Despite the fact that a large number of women suffer its effects, Asherman’s Syndrome is a condition that not many people are aware of. Asherman’s Syndrome is actually the development of scar tissue or adhesions in the uterus or the cervix. In more serious cases of the condition, the front and back uterine walls may become stuck to each other. In less severe cases of Asherman’s Syndrome, only a small portion of the uterus is affected. Adhesions in the uterus can vary in thickness, may merge with one another, or be patchy in their location.
The Sticking Point
Some of the most commonly experienced Asherman’s Syndrome symptoms are amenorrhea, which is the complete absence of menstruation, or having a lighter than normal period. Some women may also suffer from pelvic pain during the normal time of arrival for a monthly cycle, despite the lack of a period. The reason for this is often that monthly menses are actually occurring, but adhesions in the cervix are preventing the blood to leave the uterus. Unfortunately, Asherman’s Syndrome often causes women to have multiple miscarriages or become infertile.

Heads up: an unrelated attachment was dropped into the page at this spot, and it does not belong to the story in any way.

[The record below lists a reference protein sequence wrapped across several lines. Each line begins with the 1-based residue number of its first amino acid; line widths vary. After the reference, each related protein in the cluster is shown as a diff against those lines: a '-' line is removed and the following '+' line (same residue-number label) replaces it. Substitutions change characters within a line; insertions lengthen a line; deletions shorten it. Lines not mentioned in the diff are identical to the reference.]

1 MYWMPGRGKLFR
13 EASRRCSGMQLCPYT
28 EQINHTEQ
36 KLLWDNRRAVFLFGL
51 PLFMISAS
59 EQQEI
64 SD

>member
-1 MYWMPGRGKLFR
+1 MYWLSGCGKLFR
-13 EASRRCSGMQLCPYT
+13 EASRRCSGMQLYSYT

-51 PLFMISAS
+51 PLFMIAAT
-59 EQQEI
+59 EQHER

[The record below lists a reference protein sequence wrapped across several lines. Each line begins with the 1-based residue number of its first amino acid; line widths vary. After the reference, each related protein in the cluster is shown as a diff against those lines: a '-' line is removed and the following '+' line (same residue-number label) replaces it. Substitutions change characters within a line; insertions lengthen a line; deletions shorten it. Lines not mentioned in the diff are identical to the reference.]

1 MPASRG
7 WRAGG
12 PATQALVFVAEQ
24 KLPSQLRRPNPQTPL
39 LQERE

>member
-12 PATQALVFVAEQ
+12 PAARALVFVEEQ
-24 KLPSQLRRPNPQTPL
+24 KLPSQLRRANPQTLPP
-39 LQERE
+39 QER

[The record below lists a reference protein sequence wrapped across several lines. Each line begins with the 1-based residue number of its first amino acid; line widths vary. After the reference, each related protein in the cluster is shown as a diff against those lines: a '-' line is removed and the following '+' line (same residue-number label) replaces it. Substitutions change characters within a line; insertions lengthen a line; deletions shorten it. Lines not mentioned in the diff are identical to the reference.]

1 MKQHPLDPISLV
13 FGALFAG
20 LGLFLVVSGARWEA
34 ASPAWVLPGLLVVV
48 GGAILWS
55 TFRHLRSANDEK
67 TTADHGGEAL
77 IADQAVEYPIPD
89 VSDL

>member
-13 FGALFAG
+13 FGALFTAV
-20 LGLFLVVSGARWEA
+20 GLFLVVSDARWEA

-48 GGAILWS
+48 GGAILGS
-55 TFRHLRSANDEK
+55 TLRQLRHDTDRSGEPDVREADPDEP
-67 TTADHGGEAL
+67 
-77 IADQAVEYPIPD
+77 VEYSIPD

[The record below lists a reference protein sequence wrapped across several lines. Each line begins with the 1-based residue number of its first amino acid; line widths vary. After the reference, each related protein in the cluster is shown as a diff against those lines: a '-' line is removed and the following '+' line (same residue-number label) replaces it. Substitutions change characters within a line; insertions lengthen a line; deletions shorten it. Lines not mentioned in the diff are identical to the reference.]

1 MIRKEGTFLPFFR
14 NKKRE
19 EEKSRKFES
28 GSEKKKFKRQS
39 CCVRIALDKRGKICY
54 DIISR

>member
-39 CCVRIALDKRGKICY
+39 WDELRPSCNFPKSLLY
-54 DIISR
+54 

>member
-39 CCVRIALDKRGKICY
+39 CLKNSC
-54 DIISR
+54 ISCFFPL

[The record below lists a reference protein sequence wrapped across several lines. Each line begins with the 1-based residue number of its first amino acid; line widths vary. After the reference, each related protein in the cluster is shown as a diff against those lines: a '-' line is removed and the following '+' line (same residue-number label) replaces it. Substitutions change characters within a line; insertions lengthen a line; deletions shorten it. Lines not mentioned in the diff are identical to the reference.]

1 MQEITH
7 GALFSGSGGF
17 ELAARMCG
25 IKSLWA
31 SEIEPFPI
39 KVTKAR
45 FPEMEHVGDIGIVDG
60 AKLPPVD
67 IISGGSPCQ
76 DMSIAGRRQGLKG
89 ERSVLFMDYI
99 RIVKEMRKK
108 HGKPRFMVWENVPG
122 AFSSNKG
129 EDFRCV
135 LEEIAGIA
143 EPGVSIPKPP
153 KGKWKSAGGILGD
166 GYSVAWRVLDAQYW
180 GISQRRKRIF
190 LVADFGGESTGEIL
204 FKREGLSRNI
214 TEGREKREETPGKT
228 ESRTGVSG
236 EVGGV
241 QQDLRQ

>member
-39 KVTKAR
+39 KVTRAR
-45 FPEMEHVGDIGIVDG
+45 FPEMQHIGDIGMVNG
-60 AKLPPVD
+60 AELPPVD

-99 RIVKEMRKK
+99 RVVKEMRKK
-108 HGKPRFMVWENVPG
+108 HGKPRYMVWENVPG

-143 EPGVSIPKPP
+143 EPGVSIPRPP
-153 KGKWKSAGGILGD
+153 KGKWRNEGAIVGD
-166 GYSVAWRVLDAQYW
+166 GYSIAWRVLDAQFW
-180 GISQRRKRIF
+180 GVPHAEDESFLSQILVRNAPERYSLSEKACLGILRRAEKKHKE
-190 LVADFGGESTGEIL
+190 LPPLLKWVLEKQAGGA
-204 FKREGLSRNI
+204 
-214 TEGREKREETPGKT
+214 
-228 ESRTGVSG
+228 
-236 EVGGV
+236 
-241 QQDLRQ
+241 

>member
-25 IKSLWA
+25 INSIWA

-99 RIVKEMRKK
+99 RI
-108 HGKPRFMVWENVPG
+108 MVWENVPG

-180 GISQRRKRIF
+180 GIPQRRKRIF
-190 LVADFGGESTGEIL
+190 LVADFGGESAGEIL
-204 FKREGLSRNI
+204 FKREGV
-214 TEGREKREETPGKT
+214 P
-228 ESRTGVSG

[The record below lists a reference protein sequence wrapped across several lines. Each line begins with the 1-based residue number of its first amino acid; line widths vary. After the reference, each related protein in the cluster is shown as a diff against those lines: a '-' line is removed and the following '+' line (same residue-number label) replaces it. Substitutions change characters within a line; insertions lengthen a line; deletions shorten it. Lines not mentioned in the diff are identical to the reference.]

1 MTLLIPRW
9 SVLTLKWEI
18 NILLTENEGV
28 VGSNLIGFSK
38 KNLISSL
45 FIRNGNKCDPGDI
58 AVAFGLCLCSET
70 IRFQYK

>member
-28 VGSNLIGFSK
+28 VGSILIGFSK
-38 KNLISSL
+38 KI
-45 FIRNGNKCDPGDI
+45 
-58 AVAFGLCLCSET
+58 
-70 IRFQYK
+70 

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Why Are You Stuck?
So what causes Asherman’s Syndrome, and what are some of the most effective methods of Asherman’s Syndrome treatment? Asherman’s Syndrome is the result the body’s response to some type of damage to the lining of the endometriosis. The damage causes the healing processes to begin, making these areas of damage to fuse together in an effort to repair. Most often, the damage has been caused by a D&C (dilation and curettage) after miscarriage, while other instances of trauma occur when placenta has been retained after the delivery of a baby or an abortion has been performed.
Endometrial sclerosis, a type of Asherman’s Syndrome in which uterine walls have adhesions but are not stuck to one another, is more difficult to treat and is most often caused by some form of surgery on the uterus such as myomectomy. Instances of endometrial sclerosis, or “Unstuck Asherman’s,” are characterized by the amount of extensive damage to the endometrium, which may be completely destroyed.
A urogynecologist or other medical specialist will be able to perform a hysteroscopy, sometimes using laparoscopic surgery during the procedure, to remove the scarring from the uterus. Re-scarring can be prevented with the use of estrogen therapies. Other preventative measures include the insertion of a medical device such as a splint or a balloon to keep walls from fusing together immediately after the surgery during healing. Additionally, regularly scheduled hysteroscopies after the initial surgery has been performed may be necessary to remove any scarring that may have begun to re-form.
Don’t let your health be scarred! Consult with the team of experts at Coyle Institute today!